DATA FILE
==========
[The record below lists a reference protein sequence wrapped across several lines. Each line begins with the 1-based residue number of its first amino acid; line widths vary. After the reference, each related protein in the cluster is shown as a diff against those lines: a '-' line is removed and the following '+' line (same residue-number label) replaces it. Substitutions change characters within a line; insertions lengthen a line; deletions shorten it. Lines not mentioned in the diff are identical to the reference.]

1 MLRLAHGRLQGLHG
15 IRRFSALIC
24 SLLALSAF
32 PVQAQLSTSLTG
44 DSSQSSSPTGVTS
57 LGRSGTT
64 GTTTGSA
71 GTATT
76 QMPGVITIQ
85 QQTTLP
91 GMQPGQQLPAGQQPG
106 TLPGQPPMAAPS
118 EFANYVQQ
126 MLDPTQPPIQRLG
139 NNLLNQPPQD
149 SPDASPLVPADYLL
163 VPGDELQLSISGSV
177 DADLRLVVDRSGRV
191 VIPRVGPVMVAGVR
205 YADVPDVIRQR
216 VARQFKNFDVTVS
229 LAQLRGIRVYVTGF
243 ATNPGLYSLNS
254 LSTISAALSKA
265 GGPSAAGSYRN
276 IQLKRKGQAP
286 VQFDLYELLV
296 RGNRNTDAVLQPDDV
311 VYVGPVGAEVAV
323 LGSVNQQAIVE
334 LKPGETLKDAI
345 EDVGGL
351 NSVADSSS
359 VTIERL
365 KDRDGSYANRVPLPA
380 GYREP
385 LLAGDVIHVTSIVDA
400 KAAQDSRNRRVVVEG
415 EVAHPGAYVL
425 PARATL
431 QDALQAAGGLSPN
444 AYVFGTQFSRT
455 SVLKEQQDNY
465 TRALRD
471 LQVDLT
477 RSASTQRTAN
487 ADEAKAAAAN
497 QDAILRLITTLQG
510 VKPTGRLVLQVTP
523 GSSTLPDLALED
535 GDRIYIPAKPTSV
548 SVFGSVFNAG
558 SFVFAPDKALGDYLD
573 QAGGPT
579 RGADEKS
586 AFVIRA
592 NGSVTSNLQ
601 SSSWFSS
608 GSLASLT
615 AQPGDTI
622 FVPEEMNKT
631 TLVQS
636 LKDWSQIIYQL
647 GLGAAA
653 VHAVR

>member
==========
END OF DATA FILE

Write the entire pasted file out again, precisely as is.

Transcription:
[The record below lists a reference protein sequence wrapped across several lines. Each line begins with the 1-based residue number of its first amino acid; line widths vary. After the reference, each related protein in the cluster is shown as a diff against those lines: a '-' line is removed and the following '+' line (same residue-number label) replaces it. Substitutions change characters within a line; insertions lengthen a line; deletions shorten it. Lines not mentioned in the diff are identical to the reference.]

1 MLRLAHGRLQGLHG
15 IRRFSALIC
24 SLLALSAF
32 PVQAQLSTSLTG
44 DSSQSSSPTGVTS
57 LGRSGTT
64 GTTTGSA
71 GTATT
76 QMPGVITIQ
85 QQTTLP
91 GMQPGQQLPAGQQPG
106 TLPGQPPMAAPS
118 EFANYVQQ
126 MLDPTQPPIQRLG
139 NNLLNQPPQD
149 SPDASPLVPADYLL
163 VPGDELQLSISGSV
177 DADLRLVVDRSGRV
191 VIPRVGPVMVAGVR
205 YADVPDVIRQR
216 VARQFKNFDVTVS
229 LAQLRGIRVYVTGF
243 ATNPGLYSLNS
254 LSTISAALSKA
265 GGPSAAGSYRN
276 IQLKRKGQAP
286 VQFDLYELLV
296 RGNRNTDAVLQPDDV
311 VYVGPVGAEVAV
323 LGSVNQQAIVE
334 LKPGETLKDAI
345 EDVGGL
351 NSVADSSS
359 VTIERL
365 KDRDGSYANRVPLPA
380 GYREP
385 LLAGDVIHVTSIVDA
400 KAAQDSRNRRVVVEG
415 EVAHPGAYVL
425 PARATL
431 QDALQAAGGLSPN
444 AYVFGTQFSRT
455 SVLKEQQDNY
465 TRALRD
471 LQVDLT
477 RSASTQRTAN
487 ADEAKAAAAN
497 QDAILRLITTLQG
510 VKPTGRLVLQVTP
523 GSSTLPDLALED
535 GDRIYIPAKPTSV
548 SVFGSVFNAG
558 SFVFAPDKALGDYLD
573 QAGGPT
579 RGADEKS
586 AFVIRA
592 NGSVTSNLQ
601 SSSWFSS
608 GSLASLT
615 AQPGDTI
622 FVPEEMNKT
631 TLVQS
636 LKDWSQIIYQL
647 GLGAAA
653 VHAVR

>member